Tag Archives: Lauren Sapala

On Paying For Professional Writing Critiques And Coaches

Starting With Caveats. How Typical.

Yes, yes, yes– of course, you have to have something written first (or at least a sizable portion of it). I recommend the words of Neil Gaiman as a source for this brand of inspiration.

“Whatever it takes to finish things, finish. You will learn more from a glorious failure than you ever will from something you never finished.”

― Neil Gaiman

This advice is even more relevant to me in the face of the experience report I’m about to offer. Trust me, my friends, I’ve written a glorious failure or two in my time. My draft folder is full of them. I have unfinished things too. It’s all part of the experience.

Thoughts, Reasons, and Ugh– Programmers.

I’m going to bring my experience programming computers into the frame. Why? Because as a group of people, programmers are perhaps the only individuals who can compare with writers in terms of being introverted, shy, and generally unwilling to work with others.

Let’s face it, we’re all just nerds of one variety or another. Yes, I made a broad generalization about almost everyone in my social circles.

My ostracisation is imminent.

A new programmer/coder/developer (or whatever you’d like to call us), straight out of college or someone going the DIY route, is green. When I was new, I’d finish an application, and it was not good enough. It was so obvious. I’d look at what I’d written a year, a month, or often only a day later, and I’d start to see the weaknesses.

The fastest way on earth for a programmer to level-up is to finish successful projects. You work and fight and research and scour the web and ask friends and eventually– you complete a fluffernutter. And it feels GOOD. Then, you give the fluffernutter you’ve built to someone who uses it.

What do they do? They break it.

They abuse your glorious fluffernutter.

They don’t use it in the ways you intended. It hurts. You created this fantastic fluffernutter so people could fluff nets with it, and they didn’t use it right. They didn’t understand. All because you didn’t know the best way to build it.

Sound familiar yet, writers?

Being a new programmer with the cloud or a mobile app store to deploy code to, is equivalent an indie author who publishes the first thing they write without any professional editing.

We’ve established that finishing is essential. Finishing helps us get to a state where real feedback is possible but isn’t there a way to improve quickly? There is for programmers. They engage in behaviors meant to amplify the cycle time of their learning.

Get Guidance From A More Experienced Person.

For coders, this can happen through pairing (sitting side-by-side writing the same thing together with only one person at the keyboard), code reviews, quick work cycles with smaller pieces of work, regular sessions with a mentor, or spending time in an apprenticeship.

Corporate America has all the incentive in the world to get programmers up to speed quickly. Coders are in short supply, they usually work at a company with peers, and hence, the development and use of all the methods described above.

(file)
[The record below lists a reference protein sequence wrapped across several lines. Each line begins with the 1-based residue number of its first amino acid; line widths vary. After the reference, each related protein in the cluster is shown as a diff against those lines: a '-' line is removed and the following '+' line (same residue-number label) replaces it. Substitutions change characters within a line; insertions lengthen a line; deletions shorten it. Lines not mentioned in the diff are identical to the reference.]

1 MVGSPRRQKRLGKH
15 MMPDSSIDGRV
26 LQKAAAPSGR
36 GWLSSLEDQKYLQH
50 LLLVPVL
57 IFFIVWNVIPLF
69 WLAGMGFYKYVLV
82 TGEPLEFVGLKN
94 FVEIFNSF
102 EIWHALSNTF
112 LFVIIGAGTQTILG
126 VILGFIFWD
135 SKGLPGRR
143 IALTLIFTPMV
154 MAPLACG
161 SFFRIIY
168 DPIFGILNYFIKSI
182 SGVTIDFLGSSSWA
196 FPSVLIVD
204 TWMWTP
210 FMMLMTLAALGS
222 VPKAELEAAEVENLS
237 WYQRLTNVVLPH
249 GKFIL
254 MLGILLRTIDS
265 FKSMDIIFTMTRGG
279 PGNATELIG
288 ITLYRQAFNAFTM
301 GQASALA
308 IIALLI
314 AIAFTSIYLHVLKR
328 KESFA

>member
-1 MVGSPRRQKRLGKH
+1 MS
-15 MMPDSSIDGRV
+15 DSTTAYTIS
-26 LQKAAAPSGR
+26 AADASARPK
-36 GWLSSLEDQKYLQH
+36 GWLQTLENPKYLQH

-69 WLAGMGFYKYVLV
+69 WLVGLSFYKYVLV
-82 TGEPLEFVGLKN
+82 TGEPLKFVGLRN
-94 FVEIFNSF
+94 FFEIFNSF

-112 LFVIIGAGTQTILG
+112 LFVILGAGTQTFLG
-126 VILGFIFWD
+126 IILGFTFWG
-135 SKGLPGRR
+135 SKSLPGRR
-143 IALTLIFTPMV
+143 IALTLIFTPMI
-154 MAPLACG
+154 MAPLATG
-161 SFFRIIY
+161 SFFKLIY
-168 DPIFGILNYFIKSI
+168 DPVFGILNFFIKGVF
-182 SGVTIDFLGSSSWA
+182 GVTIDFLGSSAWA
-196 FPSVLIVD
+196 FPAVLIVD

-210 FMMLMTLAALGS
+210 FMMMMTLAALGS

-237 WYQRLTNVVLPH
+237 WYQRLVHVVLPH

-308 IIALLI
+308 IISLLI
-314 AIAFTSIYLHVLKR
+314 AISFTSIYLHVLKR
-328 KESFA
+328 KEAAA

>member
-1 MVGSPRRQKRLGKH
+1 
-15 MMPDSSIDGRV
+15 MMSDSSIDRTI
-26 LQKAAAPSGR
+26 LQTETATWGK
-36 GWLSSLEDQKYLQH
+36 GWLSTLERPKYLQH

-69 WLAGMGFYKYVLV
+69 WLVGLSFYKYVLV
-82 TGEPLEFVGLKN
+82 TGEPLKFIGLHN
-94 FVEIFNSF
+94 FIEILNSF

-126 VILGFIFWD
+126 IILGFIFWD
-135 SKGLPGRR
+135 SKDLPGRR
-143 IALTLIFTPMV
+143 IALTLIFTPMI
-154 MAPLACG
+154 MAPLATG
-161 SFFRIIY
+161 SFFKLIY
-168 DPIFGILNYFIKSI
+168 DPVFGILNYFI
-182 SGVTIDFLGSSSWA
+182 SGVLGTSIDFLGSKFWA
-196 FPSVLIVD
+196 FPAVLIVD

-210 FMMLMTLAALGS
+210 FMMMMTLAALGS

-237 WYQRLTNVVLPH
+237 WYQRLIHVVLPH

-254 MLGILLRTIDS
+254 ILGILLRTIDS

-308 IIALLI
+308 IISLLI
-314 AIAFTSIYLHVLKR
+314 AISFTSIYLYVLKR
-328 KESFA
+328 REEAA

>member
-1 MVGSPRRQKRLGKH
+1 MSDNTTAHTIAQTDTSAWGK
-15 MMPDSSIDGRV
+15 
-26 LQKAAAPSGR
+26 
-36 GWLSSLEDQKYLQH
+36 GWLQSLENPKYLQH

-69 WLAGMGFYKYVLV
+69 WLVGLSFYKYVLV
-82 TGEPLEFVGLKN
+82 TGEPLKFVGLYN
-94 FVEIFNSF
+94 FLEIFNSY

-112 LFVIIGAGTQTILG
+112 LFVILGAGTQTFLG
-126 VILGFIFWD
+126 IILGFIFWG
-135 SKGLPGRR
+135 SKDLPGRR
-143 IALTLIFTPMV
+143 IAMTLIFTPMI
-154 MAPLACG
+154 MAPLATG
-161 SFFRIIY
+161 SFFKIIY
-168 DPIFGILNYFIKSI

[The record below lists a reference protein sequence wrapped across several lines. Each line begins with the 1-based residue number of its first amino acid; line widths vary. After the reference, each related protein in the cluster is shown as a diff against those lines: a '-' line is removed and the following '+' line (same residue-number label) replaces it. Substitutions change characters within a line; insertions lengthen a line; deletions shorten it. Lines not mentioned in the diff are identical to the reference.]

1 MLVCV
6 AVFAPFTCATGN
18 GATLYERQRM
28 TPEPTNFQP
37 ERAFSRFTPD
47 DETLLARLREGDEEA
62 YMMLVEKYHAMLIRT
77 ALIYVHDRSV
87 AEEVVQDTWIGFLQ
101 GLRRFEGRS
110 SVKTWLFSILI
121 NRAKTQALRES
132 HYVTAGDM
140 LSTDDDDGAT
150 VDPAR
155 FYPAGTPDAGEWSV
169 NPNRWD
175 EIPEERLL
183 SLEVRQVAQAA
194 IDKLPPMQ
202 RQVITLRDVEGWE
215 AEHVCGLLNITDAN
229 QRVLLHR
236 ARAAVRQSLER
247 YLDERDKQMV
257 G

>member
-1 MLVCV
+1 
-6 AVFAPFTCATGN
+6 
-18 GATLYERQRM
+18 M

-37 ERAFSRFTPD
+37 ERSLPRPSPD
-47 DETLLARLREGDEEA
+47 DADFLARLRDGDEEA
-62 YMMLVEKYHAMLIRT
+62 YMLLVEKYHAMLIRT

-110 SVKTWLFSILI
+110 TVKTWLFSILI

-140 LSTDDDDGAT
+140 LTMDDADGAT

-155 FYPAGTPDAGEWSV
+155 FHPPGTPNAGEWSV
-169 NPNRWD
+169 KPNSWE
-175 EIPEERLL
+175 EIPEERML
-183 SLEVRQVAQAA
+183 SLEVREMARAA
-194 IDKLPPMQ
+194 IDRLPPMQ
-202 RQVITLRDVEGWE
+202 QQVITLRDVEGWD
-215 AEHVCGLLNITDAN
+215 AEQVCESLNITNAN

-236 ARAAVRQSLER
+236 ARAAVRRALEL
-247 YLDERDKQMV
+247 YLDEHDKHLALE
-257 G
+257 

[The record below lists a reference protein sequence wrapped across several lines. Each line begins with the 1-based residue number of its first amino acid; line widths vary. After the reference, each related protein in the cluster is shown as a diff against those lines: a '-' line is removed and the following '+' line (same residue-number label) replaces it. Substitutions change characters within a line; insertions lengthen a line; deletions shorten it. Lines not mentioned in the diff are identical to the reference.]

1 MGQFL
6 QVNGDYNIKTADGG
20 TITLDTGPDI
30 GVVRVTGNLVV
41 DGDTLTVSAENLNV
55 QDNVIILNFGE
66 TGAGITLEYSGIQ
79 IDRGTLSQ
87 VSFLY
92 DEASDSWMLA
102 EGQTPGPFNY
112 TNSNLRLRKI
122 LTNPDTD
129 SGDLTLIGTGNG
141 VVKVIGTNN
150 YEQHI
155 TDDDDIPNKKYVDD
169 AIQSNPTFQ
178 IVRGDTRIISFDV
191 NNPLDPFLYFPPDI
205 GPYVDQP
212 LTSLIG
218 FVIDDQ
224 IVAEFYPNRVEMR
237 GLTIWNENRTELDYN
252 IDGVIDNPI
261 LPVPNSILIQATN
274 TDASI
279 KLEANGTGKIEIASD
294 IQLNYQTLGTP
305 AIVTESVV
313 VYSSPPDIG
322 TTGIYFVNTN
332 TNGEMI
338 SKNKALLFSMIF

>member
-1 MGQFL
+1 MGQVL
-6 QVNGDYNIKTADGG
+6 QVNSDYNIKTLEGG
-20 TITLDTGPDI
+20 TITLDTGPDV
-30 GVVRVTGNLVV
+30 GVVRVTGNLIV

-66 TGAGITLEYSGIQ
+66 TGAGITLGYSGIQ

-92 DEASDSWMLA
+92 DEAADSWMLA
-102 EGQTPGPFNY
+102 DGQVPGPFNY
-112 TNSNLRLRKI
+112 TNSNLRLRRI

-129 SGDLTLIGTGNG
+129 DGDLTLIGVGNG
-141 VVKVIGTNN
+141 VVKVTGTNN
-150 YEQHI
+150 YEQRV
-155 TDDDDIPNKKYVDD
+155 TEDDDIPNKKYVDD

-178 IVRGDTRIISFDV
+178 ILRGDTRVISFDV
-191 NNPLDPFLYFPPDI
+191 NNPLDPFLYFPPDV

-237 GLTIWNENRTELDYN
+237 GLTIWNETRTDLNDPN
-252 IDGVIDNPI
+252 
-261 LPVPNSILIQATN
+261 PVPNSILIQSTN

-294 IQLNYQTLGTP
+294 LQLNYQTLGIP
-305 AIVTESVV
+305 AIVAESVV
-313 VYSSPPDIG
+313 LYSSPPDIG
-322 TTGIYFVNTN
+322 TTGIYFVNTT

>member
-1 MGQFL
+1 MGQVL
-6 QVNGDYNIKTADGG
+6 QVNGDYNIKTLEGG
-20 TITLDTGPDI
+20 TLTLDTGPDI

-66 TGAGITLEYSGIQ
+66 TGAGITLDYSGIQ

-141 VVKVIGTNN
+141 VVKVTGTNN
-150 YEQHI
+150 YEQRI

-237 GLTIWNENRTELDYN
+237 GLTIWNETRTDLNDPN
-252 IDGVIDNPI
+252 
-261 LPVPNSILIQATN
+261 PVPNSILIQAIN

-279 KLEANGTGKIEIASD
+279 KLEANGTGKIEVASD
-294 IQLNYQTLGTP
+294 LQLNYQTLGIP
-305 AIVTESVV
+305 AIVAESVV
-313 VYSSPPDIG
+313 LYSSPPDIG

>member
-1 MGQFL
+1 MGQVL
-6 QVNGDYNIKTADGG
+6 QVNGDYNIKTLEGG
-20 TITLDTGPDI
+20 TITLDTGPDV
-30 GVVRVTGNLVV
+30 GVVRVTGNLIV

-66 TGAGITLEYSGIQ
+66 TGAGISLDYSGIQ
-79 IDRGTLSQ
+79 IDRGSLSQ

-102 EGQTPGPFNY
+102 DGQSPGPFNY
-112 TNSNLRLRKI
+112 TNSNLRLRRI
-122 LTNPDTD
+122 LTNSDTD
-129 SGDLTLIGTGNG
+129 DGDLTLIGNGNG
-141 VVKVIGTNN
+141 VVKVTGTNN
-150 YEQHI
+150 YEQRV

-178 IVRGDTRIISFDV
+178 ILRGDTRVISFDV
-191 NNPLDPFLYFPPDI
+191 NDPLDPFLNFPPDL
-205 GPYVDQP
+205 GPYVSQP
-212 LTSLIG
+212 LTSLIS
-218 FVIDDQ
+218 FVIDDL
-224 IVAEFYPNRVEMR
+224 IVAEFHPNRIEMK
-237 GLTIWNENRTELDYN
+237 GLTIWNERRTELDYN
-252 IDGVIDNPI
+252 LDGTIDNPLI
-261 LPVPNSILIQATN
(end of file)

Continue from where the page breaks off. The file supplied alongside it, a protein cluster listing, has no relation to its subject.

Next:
Wait, You Just Said A Bunch Of Stuff About Computer Programming.
Is This A Trick?

In writing, we’re often an even more solitary crowd than coders, so what can writers do that maps most closely to code reviews and pair-programming and apprenticeships? Writers don’t usually have the benefit of working with a host of other writers unless they are working for some large publication or a school or a writers room for a TV production or some such thing. If you’re writing prose– hm.

There are a couple of options at your disposal:

  1. Join a writing critique group. If you’re lucky like me, the group will be an unending delight, but limited in their time to continually review your amateur work. **
  2. Pay for a professional critique by a writing coach, published author, freelance editor, etc.

**There are so many other reasons to join a writing group, but that’s a different blog post.

Gah! You Finally Mentioned Paying For Critiques.

Here’s the deal. As absolutely fantastic and essential a writing group is, those folks need time to write as well, and of course, you’ll want to reciprocate critiques/reviews. I’ve likely passed the halfway point in my life, and time is the only asset that really matters beyond having enough money to meet basic needs. We can never get more time, and it is always ticking away. It is unfair of me to demand more of it from my writer and editor friends than I have available to give to them. I also can’t rely on my family, because they are too close to me and don’t want to hurt my feelings.

Once I made these determinations, I decided if time was my limiting factor, then money was not going to be the thing holding me back as a writer. I’ve been writing plenty, but I have to wait interminably to go back and look at my own work before I can get past the “I JUST WROTE THIS AND IT IS AMAZING” glow and really learning anything from my mistakes. So, I started looking into paid critiques.

I might have been inspired by some anthologies and writing projects from Kickstarter initially. They had rewards like: “Back our book project for $100, and we’ll also do a professional edit on the first 20k words of your manuscript”. I researched some of the authors offering this service and found one (who shall not be named) who had an impressive resume of dealing with many of the hurdles I was trying to overcome in my WIP at the time, The Galaxy and All Her Charms. The Kickstarter method eventually paid off in spades, but it took a LONG TIME. It was about nine months later when I received extremely detailed, thoughtful, and beyond helpful notes and line edits.

Great. In Nine Months I Can Get Good Feedback?

Yes and no. You are indeed welcome to wait the requisite amount of time to gestate a human, but there are better, more direct ways to get this kind of feedback. During my 9-month wait, I ended up hiring another author/editor to do a detailed critique of the first 2500 words of Rue From Ruin. I received notes almost as long as the excerpt I sent for review, and it cost me $55.